Health & Wellness

Recommend me a psychiatrist? Toronto

  • Last Updated:
  • Oct 26th, 2018 6:28 am
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Jul 29, 2005
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This might be a downfall of asking medical questions on an open forum, as you need to be careful of the advice given by members without medical training or credentials ⬆. As most others on here suggested seeking advice and recommendation from your own doctor is the best route to go.

The poster who said to self cure using a text book is quite irresponsible and making light of this issue.
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Poppwl wrote:
Aug 5th, 2018 3:22 pm
Some who say they need help will be able to find help. The help does not need to be a professional. In fact, sometimes when a professional identify a potential client as 'low risk' ,they may refer them to students and those students are may not be helpful and may make matter worse. How would you feel, if you go seek help and feel like the help is no help at all? Would you keep trying to find professional help. it is really hit and miss.
I can assure that that no psychiatrist will refer someone to a student. You do know a psychiatrist must have a medical degree. The closest a person may get to a student is if they are doing the residency. Telling someone looking for a psychiatrist to go to a intro psychology class (they wouldn’t be allowed to go more than intro) would be telling a physically sick person to take a biology class.

Absolutely, if OP or anyone does get the help they need from the first psychiatrist they should go to an other one. If you didn’t get the answer form a dr, and you felt off, would you just give up. Or in your case would you go to a human biology class?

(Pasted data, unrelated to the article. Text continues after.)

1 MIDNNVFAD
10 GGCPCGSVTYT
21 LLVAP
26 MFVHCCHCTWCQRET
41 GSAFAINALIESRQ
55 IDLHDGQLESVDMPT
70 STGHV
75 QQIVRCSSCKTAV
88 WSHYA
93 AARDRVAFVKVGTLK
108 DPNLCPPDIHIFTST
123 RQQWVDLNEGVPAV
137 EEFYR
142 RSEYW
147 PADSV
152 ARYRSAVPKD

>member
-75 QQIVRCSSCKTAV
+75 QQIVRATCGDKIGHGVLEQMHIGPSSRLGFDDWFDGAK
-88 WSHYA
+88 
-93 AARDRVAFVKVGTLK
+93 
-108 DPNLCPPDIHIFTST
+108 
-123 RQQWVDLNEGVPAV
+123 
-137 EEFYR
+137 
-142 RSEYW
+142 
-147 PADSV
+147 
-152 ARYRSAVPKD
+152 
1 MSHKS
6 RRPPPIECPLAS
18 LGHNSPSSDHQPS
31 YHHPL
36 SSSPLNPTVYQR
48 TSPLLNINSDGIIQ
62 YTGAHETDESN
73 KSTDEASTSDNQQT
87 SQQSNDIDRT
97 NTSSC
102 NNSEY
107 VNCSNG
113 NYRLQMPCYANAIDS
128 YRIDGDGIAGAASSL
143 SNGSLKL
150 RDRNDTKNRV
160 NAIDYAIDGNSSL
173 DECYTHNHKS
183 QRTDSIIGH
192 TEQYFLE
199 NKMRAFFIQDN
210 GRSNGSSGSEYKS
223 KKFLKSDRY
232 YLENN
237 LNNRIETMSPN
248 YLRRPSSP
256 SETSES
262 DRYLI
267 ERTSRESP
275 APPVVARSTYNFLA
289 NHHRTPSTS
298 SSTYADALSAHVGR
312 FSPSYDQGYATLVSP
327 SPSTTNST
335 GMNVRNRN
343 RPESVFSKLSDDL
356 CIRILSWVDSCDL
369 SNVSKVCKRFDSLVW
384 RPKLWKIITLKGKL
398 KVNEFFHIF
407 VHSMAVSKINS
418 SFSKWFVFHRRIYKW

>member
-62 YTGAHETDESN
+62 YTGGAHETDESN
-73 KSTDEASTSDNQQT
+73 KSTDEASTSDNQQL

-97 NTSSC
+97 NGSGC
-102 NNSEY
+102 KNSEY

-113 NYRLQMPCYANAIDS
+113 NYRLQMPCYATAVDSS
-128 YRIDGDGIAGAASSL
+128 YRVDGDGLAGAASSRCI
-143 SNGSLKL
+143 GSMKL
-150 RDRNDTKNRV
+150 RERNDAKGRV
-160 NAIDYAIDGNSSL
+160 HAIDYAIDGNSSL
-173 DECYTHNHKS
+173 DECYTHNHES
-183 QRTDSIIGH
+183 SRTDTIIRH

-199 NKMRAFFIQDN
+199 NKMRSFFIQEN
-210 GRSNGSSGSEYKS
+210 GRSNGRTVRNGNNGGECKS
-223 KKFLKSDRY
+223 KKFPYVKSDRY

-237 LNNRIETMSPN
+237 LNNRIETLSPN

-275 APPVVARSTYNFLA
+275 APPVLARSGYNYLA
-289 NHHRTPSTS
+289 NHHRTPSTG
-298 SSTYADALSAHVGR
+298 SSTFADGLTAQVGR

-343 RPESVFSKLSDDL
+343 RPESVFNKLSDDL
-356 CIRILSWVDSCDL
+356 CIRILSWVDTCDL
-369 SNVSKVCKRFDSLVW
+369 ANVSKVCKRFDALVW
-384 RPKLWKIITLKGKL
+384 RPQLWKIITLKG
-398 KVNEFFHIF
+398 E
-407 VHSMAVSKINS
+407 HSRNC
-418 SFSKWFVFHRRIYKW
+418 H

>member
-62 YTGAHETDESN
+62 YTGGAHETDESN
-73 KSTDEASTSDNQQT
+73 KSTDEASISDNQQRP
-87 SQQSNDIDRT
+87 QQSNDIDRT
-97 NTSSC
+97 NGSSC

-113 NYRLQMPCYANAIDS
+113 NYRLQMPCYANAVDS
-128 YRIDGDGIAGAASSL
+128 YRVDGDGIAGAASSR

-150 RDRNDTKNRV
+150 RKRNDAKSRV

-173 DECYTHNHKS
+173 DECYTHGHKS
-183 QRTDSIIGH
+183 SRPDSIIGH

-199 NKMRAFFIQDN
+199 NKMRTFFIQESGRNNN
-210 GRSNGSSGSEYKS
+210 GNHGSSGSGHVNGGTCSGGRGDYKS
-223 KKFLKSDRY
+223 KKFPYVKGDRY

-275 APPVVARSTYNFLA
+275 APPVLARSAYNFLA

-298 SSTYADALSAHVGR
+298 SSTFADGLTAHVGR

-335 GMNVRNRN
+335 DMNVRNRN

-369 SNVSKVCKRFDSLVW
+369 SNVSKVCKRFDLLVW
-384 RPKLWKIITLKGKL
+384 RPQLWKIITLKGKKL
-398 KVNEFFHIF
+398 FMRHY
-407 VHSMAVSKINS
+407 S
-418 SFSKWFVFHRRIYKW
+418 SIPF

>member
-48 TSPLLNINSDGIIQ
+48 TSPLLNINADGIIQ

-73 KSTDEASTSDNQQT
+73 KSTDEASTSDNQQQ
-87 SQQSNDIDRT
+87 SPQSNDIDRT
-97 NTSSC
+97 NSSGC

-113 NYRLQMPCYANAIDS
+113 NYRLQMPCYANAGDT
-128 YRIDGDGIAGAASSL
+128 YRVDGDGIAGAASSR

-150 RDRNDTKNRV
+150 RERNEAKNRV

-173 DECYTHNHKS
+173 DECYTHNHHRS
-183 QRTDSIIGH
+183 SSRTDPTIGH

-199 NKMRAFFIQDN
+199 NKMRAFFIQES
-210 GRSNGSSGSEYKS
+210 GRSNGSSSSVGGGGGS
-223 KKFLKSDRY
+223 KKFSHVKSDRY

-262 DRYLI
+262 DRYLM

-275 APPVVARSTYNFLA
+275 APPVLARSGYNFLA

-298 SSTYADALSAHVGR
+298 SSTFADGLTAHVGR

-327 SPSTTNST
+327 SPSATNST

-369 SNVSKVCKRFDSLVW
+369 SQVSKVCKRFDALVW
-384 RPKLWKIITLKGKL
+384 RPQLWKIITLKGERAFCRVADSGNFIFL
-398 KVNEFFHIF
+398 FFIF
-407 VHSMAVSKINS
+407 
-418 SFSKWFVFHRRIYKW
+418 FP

BTW, ‘low risk’ clients does not mean that going to a psychiatrist won’t help them.
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Macx2mommy wrote:
Aug 6th, 2018 12:46 am
I can assure that that no psychiatrist will refer someone to a student. You do know a psychiatrist must have a medical degree. The closest a person may get to a student is if they are doing the residency. Telling someone looking for a psychiatrist to go to a intro psychology class (they wouldn’t be allowed to go more than intro) would be telling a physically sick person to take a biology class.

Absolutely, if OP or anyone does get the help they need from the first psychiatrist they should go to an other one. If you didn’t get the answer form a dr, and you felt off, would you just give up. Or in your case would you go to a human biology class?

BTW, ‘low risk’ clients does not mean that going to a psychiatrist won’t help them.